October 11, 2020

                                                                              Rev. John Watts

                                                                              Nampa First UMC



John 3:16-17

The fifth in a series of six.


I thought we’d start today with a brief comment on the language of the Bible.  When the Bible was first written, not a word of it was written in English.  There was no English language until long after the Bible was complete.  The first English translation was the Tyndale Bible in 1525.  The Bible was originally written in Hebrew and in Greek.  The Old Testament in Hebrew; the New Testament in Greek.

Here is my Hebrew Bible.  It has all the books of our Old Testament, but the order is different.  And in Hebrew, the front of the book is the back of the book.  You read right to left.  Here is what a page looks like: (See featured image #1)

And here is my Greek New Testament.  It is smaller.  Remember, the Old Testament is about three times longer than the New Testament.  A page in Greek looks like this:  (See featured image #2)

Last week we talked about the Bible Jesus used.  Based on this little lesson on original languages, you would conclude that the Bible Jesus used was in Hebrew.  But it probably wasn’t.  Because there was a massive project that was completed about 100 years before Jesus was born that translated the Hebrew Bible into Greek.  This is the translation we’re pretty sure Jesus used.  It is called “The Septuagint,” and that’s the biggest word I will use today. I promise.

Let’s review from last week.  The two testaments, old and new, are two covenants.  So what is a covenant? A covenant is an agreement between two parties. We have seen that the Old Testament is a covenant between God and a single nation, the nation Israel.  Today we are going to see that the New Testament is a covenant that goes way beyond any single nation. God’s new covenant is a covenant with the whole world.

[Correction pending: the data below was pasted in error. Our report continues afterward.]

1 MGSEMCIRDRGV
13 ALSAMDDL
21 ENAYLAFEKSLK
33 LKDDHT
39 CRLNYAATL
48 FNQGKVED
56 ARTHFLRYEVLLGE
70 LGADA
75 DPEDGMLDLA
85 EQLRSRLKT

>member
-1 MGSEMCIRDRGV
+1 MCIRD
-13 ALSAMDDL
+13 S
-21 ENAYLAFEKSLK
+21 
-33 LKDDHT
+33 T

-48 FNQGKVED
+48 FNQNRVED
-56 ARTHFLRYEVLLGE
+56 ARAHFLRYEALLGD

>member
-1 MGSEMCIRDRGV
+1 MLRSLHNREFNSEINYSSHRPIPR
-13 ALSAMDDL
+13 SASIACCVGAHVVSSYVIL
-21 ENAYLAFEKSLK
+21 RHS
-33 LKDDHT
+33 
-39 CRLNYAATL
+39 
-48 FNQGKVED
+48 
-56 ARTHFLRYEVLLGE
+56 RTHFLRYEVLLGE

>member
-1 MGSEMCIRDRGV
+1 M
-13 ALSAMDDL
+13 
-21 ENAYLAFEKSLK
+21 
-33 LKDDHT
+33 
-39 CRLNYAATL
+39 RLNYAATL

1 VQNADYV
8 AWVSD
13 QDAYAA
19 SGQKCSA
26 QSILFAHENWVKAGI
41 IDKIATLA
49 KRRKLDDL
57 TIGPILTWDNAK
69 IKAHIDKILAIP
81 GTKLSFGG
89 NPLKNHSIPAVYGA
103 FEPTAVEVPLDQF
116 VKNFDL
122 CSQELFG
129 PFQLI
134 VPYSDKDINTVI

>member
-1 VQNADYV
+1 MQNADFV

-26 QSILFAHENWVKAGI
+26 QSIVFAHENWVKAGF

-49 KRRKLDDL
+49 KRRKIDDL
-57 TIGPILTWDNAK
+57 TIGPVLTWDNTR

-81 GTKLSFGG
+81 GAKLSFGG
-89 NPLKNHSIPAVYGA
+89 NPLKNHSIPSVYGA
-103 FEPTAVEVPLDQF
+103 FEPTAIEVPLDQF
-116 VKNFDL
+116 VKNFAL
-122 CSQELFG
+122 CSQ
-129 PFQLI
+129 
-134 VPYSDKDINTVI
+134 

So today’s scripture begins, “For God so loved the world . . .”  Not just a certain group of people.  Not just the Jews.  The covenant has now greatly expanded.

For God so loved the world that he gave his only begotten Son, that whoever believes in him should not perish but have eternal life.  For God sent his Son into the world, not to condemn the world, but that the world through him might be saved (John 3:16-17).

The word world is found four times in these two verses.  I found it interesting that the word translated “world” is a Greek word you will recognize. Cosmos. “Cosmos” in Greek sometimes means “world,” as the translators have decided it does here.  But of course “cosmos” can also mean many worlds.  As in the hymn, “when I consider all the worlds thy hands have made.”  The cosmos is the universe.  It’s a wild thought, but I don’t think it’s really that far-fetched, that God’s love extends to every world, every star, every galaxy.  Even E.T. and others like him is not beyond the infinite love of God.

So the new covenant of the New Testament is huge, but it starts small. It starts with a baby.  Every year we celebrate the birth of that baby, “the little Lord Jesus, asleep on the hay.”